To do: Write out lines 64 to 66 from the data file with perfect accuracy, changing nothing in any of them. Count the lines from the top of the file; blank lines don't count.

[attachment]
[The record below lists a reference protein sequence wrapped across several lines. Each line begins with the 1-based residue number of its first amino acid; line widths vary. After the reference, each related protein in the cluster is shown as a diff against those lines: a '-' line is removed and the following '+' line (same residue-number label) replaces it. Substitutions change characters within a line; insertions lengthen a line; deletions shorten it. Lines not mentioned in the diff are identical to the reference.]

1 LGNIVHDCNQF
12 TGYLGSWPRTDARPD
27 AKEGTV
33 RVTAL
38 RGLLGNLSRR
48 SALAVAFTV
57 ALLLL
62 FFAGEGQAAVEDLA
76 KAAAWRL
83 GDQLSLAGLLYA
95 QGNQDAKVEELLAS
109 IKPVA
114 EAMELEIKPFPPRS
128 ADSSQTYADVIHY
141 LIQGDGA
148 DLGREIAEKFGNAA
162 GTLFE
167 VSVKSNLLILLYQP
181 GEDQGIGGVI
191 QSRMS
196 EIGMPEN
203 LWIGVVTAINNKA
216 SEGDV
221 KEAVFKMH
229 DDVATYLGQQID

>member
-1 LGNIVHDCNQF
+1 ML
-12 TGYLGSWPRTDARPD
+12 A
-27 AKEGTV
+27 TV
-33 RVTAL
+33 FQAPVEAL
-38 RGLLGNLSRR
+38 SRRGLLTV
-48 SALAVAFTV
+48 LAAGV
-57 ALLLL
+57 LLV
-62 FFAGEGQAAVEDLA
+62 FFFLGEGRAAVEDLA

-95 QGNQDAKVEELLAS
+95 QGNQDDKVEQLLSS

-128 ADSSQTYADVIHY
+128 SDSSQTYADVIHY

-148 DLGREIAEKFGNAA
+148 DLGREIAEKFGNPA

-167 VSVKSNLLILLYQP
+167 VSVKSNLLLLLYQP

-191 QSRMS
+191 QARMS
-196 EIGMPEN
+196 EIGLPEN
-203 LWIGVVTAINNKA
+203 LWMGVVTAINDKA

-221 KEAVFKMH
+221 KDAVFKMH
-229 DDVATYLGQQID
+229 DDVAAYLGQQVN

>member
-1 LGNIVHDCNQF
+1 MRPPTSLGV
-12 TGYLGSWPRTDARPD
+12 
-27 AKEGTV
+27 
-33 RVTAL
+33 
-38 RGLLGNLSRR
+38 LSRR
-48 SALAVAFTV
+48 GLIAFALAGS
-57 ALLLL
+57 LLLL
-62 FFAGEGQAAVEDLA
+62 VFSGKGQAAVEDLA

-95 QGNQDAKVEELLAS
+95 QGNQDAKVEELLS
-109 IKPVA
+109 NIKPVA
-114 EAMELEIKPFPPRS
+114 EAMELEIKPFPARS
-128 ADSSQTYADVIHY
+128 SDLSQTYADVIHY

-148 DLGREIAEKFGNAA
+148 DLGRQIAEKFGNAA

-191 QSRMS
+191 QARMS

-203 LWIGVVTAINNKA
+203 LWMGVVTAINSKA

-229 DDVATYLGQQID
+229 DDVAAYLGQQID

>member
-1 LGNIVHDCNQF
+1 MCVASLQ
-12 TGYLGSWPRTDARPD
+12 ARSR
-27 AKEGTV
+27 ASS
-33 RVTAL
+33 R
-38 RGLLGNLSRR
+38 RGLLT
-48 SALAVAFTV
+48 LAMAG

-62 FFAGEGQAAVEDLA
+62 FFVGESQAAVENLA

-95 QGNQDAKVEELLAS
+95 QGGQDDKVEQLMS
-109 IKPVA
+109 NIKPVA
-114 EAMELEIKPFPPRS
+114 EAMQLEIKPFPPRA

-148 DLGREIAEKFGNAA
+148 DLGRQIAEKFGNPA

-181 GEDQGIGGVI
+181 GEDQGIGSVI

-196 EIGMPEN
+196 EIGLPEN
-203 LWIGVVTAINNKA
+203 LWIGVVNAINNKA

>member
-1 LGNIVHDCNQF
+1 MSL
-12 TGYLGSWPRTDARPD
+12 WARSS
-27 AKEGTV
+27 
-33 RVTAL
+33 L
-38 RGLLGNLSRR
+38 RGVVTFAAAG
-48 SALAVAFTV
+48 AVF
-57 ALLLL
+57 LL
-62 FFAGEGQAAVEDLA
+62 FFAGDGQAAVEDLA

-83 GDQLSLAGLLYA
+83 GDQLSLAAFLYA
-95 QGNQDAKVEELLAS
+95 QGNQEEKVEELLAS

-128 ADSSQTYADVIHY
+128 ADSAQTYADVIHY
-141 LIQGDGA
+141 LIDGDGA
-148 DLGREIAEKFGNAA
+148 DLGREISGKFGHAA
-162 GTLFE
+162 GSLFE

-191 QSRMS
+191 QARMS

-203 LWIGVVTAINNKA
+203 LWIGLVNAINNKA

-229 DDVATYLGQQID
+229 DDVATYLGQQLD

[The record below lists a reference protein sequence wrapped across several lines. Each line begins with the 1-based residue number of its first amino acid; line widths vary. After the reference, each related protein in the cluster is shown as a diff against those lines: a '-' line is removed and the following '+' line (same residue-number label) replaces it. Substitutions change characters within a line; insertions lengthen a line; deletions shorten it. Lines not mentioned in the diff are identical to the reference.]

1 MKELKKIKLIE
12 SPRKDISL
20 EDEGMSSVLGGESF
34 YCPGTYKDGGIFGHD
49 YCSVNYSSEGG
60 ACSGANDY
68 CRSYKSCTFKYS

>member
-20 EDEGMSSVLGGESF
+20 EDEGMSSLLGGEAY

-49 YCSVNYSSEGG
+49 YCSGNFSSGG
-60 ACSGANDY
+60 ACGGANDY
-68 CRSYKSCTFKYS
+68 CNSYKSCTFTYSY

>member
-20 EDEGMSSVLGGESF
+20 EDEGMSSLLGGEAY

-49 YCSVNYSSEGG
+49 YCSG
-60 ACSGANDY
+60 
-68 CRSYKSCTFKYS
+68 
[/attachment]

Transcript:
+1 MRPPTSLGV
-12 TGYLGSWPRTDARPD
+12 